cost of fashion


Our Intern Stella Hosier takes an in-depth look at the environmental and societal harm caused by ‘fast fashion.’

I first became aware of the impact the fashion industry has on the planet, and the people who work in it, when I watched a film called The True Cost by Andrew Morgan. The film documents the origins of the clothes we wear and the lives of the people who make them. In doing so, it exposes the devastating impact of the fashion industry on the environment and global community. Up until that point, I had never questioned where my clothes came from, who made them, or why they were so cheap.


The term ‘fast fashion’ refers to the mass production of trendy, inexpensive clothes. They are produced in subcontracted factories around the globe and sold in thousands of chain retailers. To keep manufacturing costs low, the fashion industry outsources production to take advantage of lower labour costs and weaker regulations in many African and East Asian countries.


The global apparel industry employs an estimated 60 million people worldwide. It is anticipated to grow to over $1.8 billion in 2023, making it one of the largest industries in the world in terms of revenue and employment. A 2022 study by The Industry We Want, found workers in key garment-producing countries such as Bangladesh, Vietnam and Indonesia receive on average 48.5% less than the wage they would need to sustain a decent standard of living.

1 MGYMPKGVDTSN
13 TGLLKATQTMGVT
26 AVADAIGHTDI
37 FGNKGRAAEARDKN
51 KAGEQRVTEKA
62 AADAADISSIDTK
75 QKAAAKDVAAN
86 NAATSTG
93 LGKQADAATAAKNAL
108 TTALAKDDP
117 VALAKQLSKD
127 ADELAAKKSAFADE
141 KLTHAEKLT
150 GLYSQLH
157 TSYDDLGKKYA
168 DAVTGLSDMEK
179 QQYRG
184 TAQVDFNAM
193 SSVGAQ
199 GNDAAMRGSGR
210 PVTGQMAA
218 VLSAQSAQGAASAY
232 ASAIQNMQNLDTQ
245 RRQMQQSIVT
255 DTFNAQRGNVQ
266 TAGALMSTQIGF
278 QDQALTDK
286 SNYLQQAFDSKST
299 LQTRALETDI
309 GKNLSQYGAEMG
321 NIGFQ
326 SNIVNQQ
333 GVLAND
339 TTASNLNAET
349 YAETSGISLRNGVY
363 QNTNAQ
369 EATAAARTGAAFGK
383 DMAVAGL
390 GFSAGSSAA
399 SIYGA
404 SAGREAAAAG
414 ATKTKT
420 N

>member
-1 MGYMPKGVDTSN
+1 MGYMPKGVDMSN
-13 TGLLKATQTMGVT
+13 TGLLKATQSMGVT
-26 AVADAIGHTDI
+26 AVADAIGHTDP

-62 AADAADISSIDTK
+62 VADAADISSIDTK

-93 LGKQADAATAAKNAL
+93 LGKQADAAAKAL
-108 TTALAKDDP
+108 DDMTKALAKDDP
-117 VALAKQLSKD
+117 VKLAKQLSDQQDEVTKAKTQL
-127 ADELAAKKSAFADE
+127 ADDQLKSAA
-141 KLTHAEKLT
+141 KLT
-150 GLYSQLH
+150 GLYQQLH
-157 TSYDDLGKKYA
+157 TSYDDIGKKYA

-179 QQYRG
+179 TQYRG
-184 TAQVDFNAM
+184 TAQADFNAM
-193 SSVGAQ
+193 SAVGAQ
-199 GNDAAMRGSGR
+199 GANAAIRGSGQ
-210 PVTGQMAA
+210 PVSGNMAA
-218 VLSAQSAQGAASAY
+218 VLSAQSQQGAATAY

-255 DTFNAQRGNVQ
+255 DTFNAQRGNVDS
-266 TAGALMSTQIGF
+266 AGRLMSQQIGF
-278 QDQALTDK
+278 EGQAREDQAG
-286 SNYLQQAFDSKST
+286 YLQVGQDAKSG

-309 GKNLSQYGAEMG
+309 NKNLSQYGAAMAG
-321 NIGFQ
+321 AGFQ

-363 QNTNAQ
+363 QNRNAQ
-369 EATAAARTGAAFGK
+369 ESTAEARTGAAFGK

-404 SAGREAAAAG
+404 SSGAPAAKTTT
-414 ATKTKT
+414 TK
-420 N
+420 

Approximately 80% of garment industry workers are women. They are disproportionately affected by wage inequality, health risks and workplace violence, as deep-rooted gender discrimination in these countries severely limits their social and economic mobility. Child labour is also common practice throughout global textile and fashion supply chains, from cotton production to garment assembly. Children are considered desirable workers as they are generally obedient and have small hands, which are well-suited to delicate tasks such as embroidering.


According to a 2021 report from UNICEF, tackling child labour in the fashion supply chain is difficult because it is merely a symptom of wider issues such as extreme poverty and lack of education. When children have limited access to education and their families need to supplement their income, they often get sent to work in factories. Without education, they remain in low-paid work throughout adulthood. Eventually their children are also forced to work at a young age, thus trapping them in an intergenerational cycle of poverty.